“This time of year, there is a glut of wonderful, vine-ripened tomatoes,” Miller said. “I always get as many as possible and can a tomato-based sauce (recipe follows) to use all winter.” A basic tomato sauce can be used for many things, Miller said, including as a topping, a base for gazpacho soup or a layer in a lasagna casserole.
Miller belongs to a Community Supported Agriculture (CSA) group. “That’s where you have a contract with a farmer for a season and you get fresh, organic produce from him. So needless to say, I get a lot of tomatoes.” Miller explained that vine-ripened tomatoes increase the flavor, “so growing them yourself or having the ability to pick them on a farm yourself is a huge advantage.”
Chef Colin Brown at Royal Park Hotel in Rochester agrees with Miller. He, too, likes to pick his own tomatoes and often will pluck tomatoes from his own garden at his home in Auburn Hills to mix with fresh herbs, cucumbers and peppers (also from his garden). “Tomatoes are simple, fresh and tasty,” he said.
One of his favorite recipes is for gazpacho, from renowned celebrity Chef Sabra Ricci's repertoire (recipe follows).
“What makes gazpacho soup so good is the fresh taste of all the vegetables,” Brown said. “It's best in the summer when vegetables are the most flavorful. People who have never tried a cold soup are sometimes hesitant to try gazpacho but soon become fans of the fresh, intense flavors. Gazpacho is one of summer's pleasures.”
Across town in Ferndale, Canape Cart co-owners Kathleen O’Neill and Mary Rembelski are busy putting the finishing touches on their weekly dinner offerings. The catering company not only oversees fare for a variety of events, but also offers a weekly Friends & Family dinner for pickup or delivery on Wednesdays and Thursdays.
“The main thing for Kathleen is looking for different tomato flavor combinations besides the traditional basil,” said Melissa Bunker, the company’s publicist. “Other flavor combinations are cumin, cloves, coriander … all popular in Indian cuisine.”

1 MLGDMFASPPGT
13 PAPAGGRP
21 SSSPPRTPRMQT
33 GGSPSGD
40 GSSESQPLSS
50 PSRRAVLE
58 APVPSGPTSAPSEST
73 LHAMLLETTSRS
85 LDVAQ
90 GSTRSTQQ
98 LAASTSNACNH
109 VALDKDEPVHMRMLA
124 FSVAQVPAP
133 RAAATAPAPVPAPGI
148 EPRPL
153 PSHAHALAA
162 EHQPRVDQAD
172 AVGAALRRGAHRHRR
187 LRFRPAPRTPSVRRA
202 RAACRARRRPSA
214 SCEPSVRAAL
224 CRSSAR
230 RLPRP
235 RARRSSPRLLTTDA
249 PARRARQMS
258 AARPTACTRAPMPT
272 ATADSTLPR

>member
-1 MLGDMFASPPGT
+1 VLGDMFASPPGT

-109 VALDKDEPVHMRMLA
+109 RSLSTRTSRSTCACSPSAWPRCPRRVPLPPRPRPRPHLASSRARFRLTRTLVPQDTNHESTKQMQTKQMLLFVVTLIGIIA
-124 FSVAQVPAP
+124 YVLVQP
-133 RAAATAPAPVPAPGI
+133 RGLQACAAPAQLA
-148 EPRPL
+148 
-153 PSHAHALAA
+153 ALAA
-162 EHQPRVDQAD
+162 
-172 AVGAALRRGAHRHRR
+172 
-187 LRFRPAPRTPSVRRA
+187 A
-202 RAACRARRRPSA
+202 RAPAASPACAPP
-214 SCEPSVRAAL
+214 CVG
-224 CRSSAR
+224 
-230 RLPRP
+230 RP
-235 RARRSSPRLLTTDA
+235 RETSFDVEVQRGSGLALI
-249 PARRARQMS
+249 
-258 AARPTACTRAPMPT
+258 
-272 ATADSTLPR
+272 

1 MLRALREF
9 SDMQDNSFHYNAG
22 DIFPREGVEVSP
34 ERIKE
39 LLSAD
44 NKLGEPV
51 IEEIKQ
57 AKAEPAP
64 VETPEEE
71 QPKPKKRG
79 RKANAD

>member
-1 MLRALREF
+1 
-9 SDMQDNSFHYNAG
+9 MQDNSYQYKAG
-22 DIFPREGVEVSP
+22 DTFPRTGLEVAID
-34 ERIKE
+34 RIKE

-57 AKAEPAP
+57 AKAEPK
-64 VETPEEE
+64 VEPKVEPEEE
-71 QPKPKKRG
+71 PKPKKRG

Recently, Canape Cart whipped up an Indian Shrimp and Tomato Pilaf dish for its weekly Friends & Family offering. A blend of chopped fresh tomatoes, yogurt and traditional Indian spices with sweet shrimp and basmati rice, the combination was quite a hit. O’Neill said great tomato marriages include tomato and saffron, and tomato and orange.
Like Chef Bologna at The Townsend, the Canape Cart chefs also like to make a tomato “jam.” Their rendition features roma tomatoes, sugar, minced ginger and cumin, among other things (recipe follows). “It’s great for grilled meats and veggies,” Bunker said.
Chef Jeremy Grandon of Jeremy Restaurant & Bar in Keego Harbor near West Bloomfield likes to truly experiment with tomatoes. His grilled watermelon-feta-and-tomato recipe features cooked watermelon (yes, cooked!).
“The tomato gives the watermelon an interesting caramel charred flavor,” he noted (recipe follows). He also makes a gazpacho that features cooked and roasted vegetables. “Roasting the tomatoes gives the gazpacho a fuller, richer flavor than when just raw vegetables are pureed,” Grandon said. Veal Milanese (recipe follows) is one of his favorites because, he said, “It’s so simple and it highlights tomatoes in their raw state, dressed up with just a little basil and olive oil. The tomatoes must be perfectly sweet in order for it to succeed.”
Beyond restaurants, country club chefs also are enjoying fresh tomatoes these days. Chef Mark Dixon at Orchard Lake County Club in Orchard Lake near West Bloomfield is wowing diners with his Summer Tomato Basil Relish (recipe follows). It features red, yellow and orange tomatoes and is great on grilled chicken, he said.